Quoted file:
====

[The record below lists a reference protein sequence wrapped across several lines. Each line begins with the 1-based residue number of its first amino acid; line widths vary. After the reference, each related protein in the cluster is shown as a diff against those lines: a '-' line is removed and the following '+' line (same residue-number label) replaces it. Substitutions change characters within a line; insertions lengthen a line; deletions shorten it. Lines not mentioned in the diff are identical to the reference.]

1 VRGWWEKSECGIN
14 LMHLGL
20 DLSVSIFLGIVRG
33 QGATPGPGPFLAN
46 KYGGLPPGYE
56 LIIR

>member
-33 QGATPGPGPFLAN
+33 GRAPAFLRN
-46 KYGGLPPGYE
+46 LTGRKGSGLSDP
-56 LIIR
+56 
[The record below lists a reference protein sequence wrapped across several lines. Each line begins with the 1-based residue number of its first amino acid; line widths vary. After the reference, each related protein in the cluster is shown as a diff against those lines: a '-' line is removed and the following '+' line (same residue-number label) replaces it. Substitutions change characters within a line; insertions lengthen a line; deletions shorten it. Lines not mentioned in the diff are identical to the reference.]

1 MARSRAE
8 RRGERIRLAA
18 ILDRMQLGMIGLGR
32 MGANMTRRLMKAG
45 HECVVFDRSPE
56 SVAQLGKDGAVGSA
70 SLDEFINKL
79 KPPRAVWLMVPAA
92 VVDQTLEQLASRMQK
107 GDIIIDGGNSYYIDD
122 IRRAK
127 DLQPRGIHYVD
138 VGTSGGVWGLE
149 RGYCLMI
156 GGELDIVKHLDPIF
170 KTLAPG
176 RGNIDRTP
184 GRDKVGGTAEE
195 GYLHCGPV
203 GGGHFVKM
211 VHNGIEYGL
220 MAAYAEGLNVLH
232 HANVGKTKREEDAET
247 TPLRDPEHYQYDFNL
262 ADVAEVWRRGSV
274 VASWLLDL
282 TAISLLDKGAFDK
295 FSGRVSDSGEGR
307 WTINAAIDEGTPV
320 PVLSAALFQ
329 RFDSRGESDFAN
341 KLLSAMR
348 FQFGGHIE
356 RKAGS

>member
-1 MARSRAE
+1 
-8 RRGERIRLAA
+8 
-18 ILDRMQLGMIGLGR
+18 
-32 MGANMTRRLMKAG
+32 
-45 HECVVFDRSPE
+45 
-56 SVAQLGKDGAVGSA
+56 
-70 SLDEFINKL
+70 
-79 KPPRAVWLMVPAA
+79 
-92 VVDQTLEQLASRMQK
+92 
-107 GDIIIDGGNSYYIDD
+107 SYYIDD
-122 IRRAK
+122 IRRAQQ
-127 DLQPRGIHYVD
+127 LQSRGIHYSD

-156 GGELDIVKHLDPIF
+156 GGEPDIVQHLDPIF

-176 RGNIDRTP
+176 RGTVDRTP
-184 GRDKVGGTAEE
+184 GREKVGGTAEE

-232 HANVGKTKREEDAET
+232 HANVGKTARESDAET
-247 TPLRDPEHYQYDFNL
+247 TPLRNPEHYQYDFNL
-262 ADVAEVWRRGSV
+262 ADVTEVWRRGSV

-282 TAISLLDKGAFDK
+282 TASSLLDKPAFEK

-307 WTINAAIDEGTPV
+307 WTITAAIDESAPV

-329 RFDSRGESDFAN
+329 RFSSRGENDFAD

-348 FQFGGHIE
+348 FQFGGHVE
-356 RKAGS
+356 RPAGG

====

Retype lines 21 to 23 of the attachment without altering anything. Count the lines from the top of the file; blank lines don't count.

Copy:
56 SVAQLGKDGAVGSA
70 SLDEFINKL
79 KPPRAVWLMVPAA